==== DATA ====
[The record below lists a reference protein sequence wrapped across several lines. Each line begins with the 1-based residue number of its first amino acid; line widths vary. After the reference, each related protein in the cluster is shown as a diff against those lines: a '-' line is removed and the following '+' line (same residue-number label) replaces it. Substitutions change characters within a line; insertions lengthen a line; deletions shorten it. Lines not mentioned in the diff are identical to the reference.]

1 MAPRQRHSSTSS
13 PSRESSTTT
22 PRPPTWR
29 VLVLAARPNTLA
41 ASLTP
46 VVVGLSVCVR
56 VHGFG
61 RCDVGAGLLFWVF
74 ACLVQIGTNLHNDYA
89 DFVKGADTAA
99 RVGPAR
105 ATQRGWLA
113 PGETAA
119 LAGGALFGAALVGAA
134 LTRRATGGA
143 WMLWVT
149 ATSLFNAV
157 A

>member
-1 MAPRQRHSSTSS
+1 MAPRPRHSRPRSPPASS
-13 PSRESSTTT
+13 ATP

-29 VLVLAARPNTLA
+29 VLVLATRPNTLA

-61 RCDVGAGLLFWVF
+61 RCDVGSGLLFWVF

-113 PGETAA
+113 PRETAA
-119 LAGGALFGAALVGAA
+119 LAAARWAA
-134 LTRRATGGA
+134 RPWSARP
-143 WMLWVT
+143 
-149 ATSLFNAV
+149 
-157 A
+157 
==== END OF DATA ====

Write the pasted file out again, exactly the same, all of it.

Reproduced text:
[The record below lists a reference protein sequence wrapped across several lines. Each line begins with the 1-based residue number of its first amino acid; line widths vary. After the reference, each related protein in the cluster is shown as a diff against those lines: a '-' line is removed and the following '+' line (same residue-number label) replaces it. Substitutions change characters within a line; insertions lengthen a line; deletions shorten it. Lines not mentioned in the diff are identical to the reference.]

1 MAPRQRHSSTSS
13 PSRESSTTT
22 PRPPTWR
29 VLVLAARPNTLA
41 ASLTP
46 VVVGLSVCVR
56 VHGFG
61 RCDVGAGLLFWVF
74 ACLVQIGTNLHNDYA
89 DFVKGADTAA
99 RVGPAR
105 ATQRGWLA
113 PGETAA
119 LAGGALFGAALVGAA
134 LTRRATGGA
143 WMLWVT
149 ATSLFNAV
157 A

>member
-1 MAPRQRHSSTSS
+1 MAPRPRHSRPRSPPASS
-13 PSRESSTTT
+13 ATP

-29 VLVLAARPNTLA
+29 VLVLATRPNTLA

-61 RCDVGAGLLFWVF
+61 RCDVGSGLLFWVF

-113 PGETAA
+113 PRETAA
-119 LAGGALFGAALVGAA
+119 LAAARWAA
-134 LTRRATGGA
+134 RPWSARP
-143 WMLWVT
+143 
-149 ATSLFNAV
+149 
-157 A
+157 